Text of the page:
The Boy Scouts’ Doomed Compromise

Boy Scouts 4On May 23, delegates representing the Boy Scouts of America voted to adopt a change in their membership policies. For many years, the Scouts held that homosexual activity was inconsistent with the spirit of scouting and that therefore openly gay people could not be admitted to the organization. This will no longer be the case.

The change the delegates voted for is a compromise of sorts. For the last decade and a half, liberal activists have sought a complete repudiation of the ban. During the same period traditionalists have sought to retain it. The new policy appears to split the difference: It permits openly homosexual boys to be members of the Scouts, but it does not allow openly homosexual men to be Scout leaders.

Whatever else one thinks about the new policy, this much is certain: It can’t last. No doubt many of the delegates thought they would be buying peace and quiet by enacting this compromise, but they are bound to be disappointed.

The compromise policy’s short life is predictable, in the first place, in light of the kind of people it is meant to placate, people that the Scout delegates have seriously misjudged. Socially liberal political activists don’t believe in compromise. They believe in winning.

If they believed in compromise, there would be no constitutional “right” to abortion, but a variety of more or less permissive abortion regimes across the states. If they believed in compromise, there would be no legal crusade for same-sex marriage, but a willingness to accept same-sex civil unions.

Indeed, proponents of gay-friendly scouting, the very activists whose demands the present compromise is meant to satisfy, have already proclaimed that the fight will go on: The next goal is to open the Scouts to openly homosexual Scout leaders.

The new policy’s eventual doom, however, is ordained not only by the incorrigible aggressiveness of American social liberals, who cannot bear to see any traditional institution untransformed according to their own vision of the good, but also by its own incoherence.

Whether one agrees with it or not, there is a kind of obvious consistency in banning openly homosexual members from an organization that holds that homosexual activity is morally problematic. To be sure, dispositions and acts are morally distinguishable, and it is therefore possible to hold that only homosexual acts, and not necessarily homosexual desires, are blameworthy. Nevertheless, as a practical matter, being an open homosexual is indistinguishable from proclaiming a belief that homosexual acts are morally innocent. After all, if one accepted the traditional view that such acts are morally impermissible, one would ordinarily keep one’s inclination to them to oneself.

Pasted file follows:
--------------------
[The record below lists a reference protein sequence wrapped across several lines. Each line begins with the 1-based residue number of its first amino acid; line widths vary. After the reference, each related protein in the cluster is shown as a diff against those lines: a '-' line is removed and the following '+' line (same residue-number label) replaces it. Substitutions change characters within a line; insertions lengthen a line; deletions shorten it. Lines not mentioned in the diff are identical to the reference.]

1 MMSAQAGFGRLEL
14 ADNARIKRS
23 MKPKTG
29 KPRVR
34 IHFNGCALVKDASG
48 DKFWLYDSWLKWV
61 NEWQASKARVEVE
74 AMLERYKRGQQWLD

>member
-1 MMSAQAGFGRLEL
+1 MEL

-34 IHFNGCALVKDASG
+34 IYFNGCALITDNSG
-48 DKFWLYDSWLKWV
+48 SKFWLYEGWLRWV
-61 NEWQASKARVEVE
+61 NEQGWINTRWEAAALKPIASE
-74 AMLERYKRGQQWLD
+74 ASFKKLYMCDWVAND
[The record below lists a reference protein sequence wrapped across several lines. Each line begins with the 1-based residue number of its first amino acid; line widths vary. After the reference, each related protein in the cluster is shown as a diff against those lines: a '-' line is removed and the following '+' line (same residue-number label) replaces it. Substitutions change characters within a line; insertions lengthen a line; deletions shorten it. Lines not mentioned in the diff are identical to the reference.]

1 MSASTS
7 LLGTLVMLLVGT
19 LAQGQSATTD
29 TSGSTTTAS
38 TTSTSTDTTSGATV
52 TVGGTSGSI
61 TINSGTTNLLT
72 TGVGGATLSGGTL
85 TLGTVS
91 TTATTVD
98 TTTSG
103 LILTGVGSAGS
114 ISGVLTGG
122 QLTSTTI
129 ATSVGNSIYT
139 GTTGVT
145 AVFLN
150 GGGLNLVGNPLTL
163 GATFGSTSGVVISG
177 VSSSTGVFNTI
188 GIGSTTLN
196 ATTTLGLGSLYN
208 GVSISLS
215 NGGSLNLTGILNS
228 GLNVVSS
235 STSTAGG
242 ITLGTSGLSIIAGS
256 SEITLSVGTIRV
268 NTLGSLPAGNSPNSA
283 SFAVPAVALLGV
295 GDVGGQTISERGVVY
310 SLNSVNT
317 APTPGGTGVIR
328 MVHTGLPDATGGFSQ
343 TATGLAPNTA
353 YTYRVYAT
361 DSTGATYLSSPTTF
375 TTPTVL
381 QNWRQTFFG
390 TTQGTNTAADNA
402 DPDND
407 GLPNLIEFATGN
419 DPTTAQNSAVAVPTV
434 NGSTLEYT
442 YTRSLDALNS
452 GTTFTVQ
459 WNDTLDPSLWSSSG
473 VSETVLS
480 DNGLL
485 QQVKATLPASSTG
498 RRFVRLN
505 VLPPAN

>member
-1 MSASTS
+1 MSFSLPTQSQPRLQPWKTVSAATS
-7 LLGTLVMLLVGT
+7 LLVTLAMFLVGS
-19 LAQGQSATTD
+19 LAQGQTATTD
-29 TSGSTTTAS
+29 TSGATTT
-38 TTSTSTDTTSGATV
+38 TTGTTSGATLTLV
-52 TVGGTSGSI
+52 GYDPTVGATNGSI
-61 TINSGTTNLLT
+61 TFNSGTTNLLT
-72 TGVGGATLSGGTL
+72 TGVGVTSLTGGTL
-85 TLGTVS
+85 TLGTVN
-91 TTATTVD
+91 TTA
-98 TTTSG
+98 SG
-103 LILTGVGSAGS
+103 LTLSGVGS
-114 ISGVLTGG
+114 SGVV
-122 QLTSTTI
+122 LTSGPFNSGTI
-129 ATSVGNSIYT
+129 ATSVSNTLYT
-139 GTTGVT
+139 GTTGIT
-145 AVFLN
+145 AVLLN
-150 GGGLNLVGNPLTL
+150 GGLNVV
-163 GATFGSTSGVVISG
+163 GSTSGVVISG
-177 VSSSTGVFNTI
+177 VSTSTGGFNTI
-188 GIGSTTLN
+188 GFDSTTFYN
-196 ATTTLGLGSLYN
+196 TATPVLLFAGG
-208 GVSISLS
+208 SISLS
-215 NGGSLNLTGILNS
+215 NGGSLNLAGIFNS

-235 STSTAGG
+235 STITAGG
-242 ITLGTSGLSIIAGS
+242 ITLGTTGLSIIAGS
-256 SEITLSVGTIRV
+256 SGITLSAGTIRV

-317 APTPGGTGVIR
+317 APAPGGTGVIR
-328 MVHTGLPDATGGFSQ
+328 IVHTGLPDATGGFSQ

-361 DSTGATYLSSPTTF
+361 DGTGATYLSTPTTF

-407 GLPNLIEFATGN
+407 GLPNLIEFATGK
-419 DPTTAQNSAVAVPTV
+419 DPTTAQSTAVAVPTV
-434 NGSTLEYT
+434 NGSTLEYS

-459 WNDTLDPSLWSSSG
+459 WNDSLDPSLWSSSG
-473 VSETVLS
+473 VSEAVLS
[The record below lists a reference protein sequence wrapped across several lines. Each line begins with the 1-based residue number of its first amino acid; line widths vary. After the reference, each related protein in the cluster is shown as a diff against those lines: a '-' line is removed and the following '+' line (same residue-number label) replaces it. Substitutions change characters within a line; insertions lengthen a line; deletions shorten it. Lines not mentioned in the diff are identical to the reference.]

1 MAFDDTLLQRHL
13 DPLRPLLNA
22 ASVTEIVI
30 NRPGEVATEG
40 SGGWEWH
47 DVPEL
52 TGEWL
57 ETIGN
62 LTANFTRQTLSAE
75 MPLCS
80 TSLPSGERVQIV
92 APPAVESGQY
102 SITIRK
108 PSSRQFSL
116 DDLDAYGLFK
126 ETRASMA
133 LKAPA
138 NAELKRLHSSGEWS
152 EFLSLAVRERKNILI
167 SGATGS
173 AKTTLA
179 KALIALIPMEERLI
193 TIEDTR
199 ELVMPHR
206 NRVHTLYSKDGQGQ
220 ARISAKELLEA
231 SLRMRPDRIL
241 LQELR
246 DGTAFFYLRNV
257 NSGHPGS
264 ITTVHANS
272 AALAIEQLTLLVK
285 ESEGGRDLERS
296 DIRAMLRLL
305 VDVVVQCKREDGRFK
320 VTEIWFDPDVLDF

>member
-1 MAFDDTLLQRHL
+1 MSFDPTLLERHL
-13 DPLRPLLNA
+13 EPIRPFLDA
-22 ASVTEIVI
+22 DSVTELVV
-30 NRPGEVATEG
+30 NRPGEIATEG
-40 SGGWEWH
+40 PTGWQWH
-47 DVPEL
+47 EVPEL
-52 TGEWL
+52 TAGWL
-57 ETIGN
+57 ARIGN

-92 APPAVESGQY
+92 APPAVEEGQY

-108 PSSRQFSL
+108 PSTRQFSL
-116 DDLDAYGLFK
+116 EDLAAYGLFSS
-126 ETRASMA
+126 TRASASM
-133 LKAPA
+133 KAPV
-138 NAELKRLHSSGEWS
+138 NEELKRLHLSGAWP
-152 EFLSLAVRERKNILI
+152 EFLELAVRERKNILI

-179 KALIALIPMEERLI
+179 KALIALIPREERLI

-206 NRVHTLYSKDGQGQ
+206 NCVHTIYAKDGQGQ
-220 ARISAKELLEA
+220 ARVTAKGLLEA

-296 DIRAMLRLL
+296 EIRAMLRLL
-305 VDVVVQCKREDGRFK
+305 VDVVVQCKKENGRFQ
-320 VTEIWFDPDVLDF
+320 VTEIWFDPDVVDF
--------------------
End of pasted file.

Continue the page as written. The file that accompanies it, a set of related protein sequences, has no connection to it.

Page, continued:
The opposite policy would have its own kind of coherence. If the Scouts have rejected their former belief that homosexual activity is inconsistent with being morally “clean” and “straight,” it would make sense to lift the ban on homosexuals entirely. If the Scouts don’t officially endorse any particular sexual morality, there is no need to exclude anyone whose presence seems to proclaim a controversial opinion on such questions.

But what the Scouts have chosen to do instead is well-nigh impossible to defend. Is homosexual activity morally problematic or is it not? If it is, why permit members who have chosen to proclaim to the world their inclination to it? If it is not, or if it is a question in which the Scouts have no interest, why exclude homosexual men from positions as Scout leaders?

Presumably the reason for the old policy banning all openly gay persons from scouting was the concern that by announcing an “identity” rooted in sexual inclinations, they would set a bad example for the impressionable young members.

This concern, however, is present whether we are talking about Scout leaders or ordinary members. On the other hand, if the Scouts are agnostic on this matter of sexual morality, there is no question of setting a bad example at all, and no reason to exclude either practicing gay leaders or members.

Some might contend that what appears incoherent from the standpoint of moral principle can be perfectly coherent from the standpoint of more practical concerns. That is, perhaps the ban on homosexual Scout leaders is being retained to protect the Scouts from possible sexual abuse of boys by men, a scandal that could be ruinous to the organization. After all, only a great fool would think it harmless to let an adult man take a group of teenage girls on a camp-out.

Thus the organization might ban openly gay Scout leaders not because of any moral disapproval of the gay lifestyle, but because of the perils of sexual attraction between leaders and members.